Jonathan Edward (1703-1758) was the main figure who led 1st Awakening movement in America. His father was a pastor and his mother was a daughter of a pastor. He received faith education from his childhood, and prayed five times a day. He met God personally when he was nine, and from 10 began to write spiritual papers. He began to preach from 19. In this way he received thorough godly training. He also raised his children with strict faith education. Then God blessed his children and descendants. The father of Indian mission, David Brainerd, was his son-in-law. His grandson Timothy Dwight (1752-1817) was president of Yale for 22 years and wrote many hymn songs, and raised spiritual leaders. From among his descendants came 300 pastors and pastors’ wives, 1 vice president, 13 university presidents, 100 professors, 3 congressmen. 145 judges. We believe God bless a godly family that has a clear direction to raise up godly offspring.

Verse 15b says, “So guard yourself in your spirit, and do not break faith with the wife of your youth.” And verse 16 says, “‘I hate divorce,’ says the LORD God of Israel, ‘and I hate a man’s covering himself with violence as well as with his garment,’ says the LORD Almighty. So guard yourself in your spirit, and do not break faith.” Covering oneself with garment refers to marriage. (Ruth 3:9; Ezek 16:8). It is a wicked thing to covering oneself with garment and then cover himself with violence and the LORD hates it. Here in verses 15 and 16, “So guard yourself in your spirit” is written repeatedly. What does this mean? Human beings are spiritual beings as well as physical beings. We are to love God as God loves us. When we love God and honour God as God, we can guard ourselves in our spirit. Deuteronomy 6:5 says, “Love the LORD your God with all your heart and with all your soul and with all your strength.” According to Jesus, this is the first and greatest commandment (Mt 22:3738). God should be in the first place in our hearts and then the first place in our family. It is to love Christ our bridegroom most, more than our spouses and children. Then we can keep ourselves in spirit and we can truly love our spouses and children, and so we can raise godly offspring, the family together bearing the priestly duty.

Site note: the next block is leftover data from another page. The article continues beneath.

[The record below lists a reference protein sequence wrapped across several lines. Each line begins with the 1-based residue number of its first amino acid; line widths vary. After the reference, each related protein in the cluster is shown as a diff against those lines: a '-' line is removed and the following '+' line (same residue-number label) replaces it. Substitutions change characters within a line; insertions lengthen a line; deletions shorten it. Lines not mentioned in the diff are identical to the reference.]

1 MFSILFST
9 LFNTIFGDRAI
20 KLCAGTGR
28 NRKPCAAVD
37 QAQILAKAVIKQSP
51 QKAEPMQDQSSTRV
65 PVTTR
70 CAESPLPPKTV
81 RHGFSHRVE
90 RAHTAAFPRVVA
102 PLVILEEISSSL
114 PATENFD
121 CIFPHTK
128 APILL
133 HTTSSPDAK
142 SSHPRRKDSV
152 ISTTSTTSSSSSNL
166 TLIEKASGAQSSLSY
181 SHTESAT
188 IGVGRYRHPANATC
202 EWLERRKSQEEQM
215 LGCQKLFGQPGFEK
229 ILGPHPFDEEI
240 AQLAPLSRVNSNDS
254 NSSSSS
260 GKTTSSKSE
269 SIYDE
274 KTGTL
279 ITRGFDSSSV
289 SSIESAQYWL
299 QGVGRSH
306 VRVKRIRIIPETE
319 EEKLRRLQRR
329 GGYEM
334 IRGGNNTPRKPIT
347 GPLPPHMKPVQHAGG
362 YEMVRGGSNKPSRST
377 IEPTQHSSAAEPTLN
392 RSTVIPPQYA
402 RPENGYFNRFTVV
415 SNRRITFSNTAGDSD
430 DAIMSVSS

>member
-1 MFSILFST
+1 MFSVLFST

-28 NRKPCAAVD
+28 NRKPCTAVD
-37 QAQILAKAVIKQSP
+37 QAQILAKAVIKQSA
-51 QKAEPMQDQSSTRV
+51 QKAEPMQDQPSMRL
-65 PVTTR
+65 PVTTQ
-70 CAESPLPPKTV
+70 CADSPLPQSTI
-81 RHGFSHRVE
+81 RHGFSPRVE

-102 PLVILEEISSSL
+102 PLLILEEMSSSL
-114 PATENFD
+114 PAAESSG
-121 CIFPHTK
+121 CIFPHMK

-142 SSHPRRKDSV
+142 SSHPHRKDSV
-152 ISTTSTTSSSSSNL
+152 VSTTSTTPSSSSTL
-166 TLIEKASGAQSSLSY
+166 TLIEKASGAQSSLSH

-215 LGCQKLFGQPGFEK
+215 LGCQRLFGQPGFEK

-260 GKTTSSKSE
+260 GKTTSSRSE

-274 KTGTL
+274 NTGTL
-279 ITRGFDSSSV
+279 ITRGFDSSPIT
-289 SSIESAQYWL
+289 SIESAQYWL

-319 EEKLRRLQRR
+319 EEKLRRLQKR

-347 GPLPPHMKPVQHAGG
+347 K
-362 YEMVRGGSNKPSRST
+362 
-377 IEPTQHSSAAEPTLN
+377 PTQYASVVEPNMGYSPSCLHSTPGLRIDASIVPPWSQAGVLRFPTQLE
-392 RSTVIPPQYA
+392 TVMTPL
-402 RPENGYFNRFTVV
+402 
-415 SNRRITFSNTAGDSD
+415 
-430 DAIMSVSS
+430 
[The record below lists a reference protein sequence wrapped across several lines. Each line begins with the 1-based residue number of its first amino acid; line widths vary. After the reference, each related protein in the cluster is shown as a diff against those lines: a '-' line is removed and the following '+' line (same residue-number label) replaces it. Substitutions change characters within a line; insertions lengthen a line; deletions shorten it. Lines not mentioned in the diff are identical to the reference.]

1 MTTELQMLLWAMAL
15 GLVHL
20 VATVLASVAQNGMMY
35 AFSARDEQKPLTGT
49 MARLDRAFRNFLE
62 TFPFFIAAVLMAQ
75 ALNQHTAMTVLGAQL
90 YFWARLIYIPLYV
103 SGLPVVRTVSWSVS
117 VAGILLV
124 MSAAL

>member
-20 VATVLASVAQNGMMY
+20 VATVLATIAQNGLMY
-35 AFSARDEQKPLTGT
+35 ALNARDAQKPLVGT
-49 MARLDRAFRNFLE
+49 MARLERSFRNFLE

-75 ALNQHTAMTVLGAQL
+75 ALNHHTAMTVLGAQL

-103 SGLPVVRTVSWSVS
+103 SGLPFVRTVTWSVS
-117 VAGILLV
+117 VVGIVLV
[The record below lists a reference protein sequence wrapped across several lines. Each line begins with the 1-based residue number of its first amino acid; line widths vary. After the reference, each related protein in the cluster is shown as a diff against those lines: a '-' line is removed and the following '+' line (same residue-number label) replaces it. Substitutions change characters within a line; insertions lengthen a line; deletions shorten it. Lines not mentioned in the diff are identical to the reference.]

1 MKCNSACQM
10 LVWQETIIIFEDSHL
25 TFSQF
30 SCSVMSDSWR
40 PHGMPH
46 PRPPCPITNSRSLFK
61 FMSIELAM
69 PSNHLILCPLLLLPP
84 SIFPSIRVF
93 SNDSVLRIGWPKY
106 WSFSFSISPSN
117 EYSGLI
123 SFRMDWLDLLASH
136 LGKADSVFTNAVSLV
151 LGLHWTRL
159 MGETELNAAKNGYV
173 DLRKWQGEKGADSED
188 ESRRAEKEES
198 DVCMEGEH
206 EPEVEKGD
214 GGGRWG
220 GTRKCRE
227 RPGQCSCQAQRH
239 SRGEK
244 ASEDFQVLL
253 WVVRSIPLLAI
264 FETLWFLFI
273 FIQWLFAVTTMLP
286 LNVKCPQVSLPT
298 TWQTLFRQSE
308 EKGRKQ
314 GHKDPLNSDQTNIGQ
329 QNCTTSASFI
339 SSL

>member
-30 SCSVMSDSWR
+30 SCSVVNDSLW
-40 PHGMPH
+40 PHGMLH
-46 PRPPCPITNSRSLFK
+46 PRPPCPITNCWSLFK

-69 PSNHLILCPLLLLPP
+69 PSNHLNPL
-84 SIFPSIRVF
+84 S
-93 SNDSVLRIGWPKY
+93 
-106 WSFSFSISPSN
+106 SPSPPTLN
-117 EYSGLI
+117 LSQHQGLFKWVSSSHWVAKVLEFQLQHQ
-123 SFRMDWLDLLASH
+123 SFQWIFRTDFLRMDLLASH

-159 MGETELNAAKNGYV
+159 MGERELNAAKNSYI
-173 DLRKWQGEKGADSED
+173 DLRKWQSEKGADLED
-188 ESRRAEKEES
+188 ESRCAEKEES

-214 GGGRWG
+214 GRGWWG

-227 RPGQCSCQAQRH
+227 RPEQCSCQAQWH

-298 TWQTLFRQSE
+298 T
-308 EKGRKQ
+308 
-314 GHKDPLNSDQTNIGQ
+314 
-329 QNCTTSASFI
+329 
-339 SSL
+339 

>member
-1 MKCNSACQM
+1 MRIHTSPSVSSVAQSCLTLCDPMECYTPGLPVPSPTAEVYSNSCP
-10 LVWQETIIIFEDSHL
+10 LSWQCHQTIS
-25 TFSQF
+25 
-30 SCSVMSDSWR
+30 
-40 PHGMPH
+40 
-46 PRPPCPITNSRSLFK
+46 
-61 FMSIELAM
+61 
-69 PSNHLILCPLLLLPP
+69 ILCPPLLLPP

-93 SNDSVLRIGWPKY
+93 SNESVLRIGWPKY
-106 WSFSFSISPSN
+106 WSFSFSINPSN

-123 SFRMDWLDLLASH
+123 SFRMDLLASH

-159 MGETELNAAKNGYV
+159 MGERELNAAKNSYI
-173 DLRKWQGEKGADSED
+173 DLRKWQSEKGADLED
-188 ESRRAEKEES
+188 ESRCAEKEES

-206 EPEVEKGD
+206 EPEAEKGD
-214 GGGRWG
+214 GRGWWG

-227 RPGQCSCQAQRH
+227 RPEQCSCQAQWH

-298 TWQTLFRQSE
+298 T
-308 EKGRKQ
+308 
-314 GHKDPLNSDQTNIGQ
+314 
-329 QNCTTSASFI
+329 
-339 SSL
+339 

In God’s creation the establishment of a family was the end of creation story. A family that honours God is the key element in universe. In Malachi the families of God’s chosen nation was broken because of their ungodly marriages and random divorce. Yet, it was clearly stated that God is seeking godly offspring in the marriage. Thus this book meaningfully leads to the godly family of Joseph and Mary, through which Jesus was born. It was to fulfill God’s promise to Abraham, “Through your offspring all nations on earth will be blessed.” Restoration of worship includes restoration of family with an absolute moral standard and clear purpose. Christ came to restore family and worship.

In this passage we thought of the covenant with Levi and the marriage covenant. Thank God that we are his in Christ Jesus. In his bountiful grace may each of us have a clear identity as a priest with knowledge and instruction of God filling our hearts and preserved on our lips, and live with a clear sense of mission to raise godly offspring in this generation.